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John Gardner
John Gardner (1933-1982) was born in Batavia, New York. His critically acclaimed books include the novels Grendel, The Sunlight Dialogues, and October Light, for which he received the National Book Critics Circle Award, as well as several works of nonfiction and criticism such as On Becoming a... show more

John Gardner (1933-1982) was born in Batavia, New York. His critically acclaimed books include the novels Grendel, The Sunlight Dialogues, and October Light, for which he received the National Book Critics Circle Award, as well as several works of nonfiction and criticism such as On Becoming a Novelist. He was also a professor of medieval literature and a pioneering creative writing teacher whose students included Raymond Carver and Charles Johnson.
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Birth date: July 21, 1933
Died: September 14, 1982
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Rod Raglin
Rod Raglin rated it 10 months ago
I began reading Nickel Mountain by John Gardner because I wanted to see if one of the most renown teachers of fiction could actually write as well as he expected others to. Gardner felt that aspiring to be an author was almost akin to a "higher calling" and required rigorous study and practice. As...
Reading For The Heck Of It
Reading For The Heck Of It rated it 1 year ago
I have to assume that a large majority of you studied the epic poem, Beowulf, when you were in high school. If you recall, this is often cited as the oldest example of an epic poem in Old English and it tells the story of the hero, Beowulf, who comes to aid a king who is plagued by a monster known a...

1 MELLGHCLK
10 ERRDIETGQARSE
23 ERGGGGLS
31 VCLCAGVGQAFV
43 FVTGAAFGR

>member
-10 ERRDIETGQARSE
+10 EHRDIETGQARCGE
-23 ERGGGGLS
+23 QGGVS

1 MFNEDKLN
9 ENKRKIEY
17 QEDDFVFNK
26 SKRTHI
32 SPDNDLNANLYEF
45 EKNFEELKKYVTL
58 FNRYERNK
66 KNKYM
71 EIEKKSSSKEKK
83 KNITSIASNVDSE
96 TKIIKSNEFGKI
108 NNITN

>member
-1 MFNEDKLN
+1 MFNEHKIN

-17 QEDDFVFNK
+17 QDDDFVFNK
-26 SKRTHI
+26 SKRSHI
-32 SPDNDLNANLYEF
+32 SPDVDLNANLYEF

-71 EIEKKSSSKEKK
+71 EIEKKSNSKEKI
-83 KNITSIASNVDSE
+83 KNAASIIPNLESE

Rod Raglin
Rod Raglin rated it 1 year ago
One of the most interesting things about this book is how attitudes have changed in regards to what it means to be an author. The Art of Fiction - Notes on Craft for Young Writers by John Gardner, was published in 1984, long before the advent of online platforms that make self-publishing free and ...
hearth/myth: Rursday Reads
hearth/myth: Rursday Reads rated it 3 years ago
I'm embarrassed to admit that I had never read this fantasy classic until after I heard it recommended twice in one day at last year's World Fantasy Convention.Most English-speaking readers are familiar with Beowulf. Even if it wasn't foisted upon you in a high school or college English class, most ...
bezweifeln
bezweifeln rated it 4 years ago
The author uses examples of good authors to illustrate his points. This is fine as long as one has read the author in question. As I read this book I was most often compiling a list of authors I should read so i could fully understand Gardner's opinions. When he used reprinted examples, I was there,...
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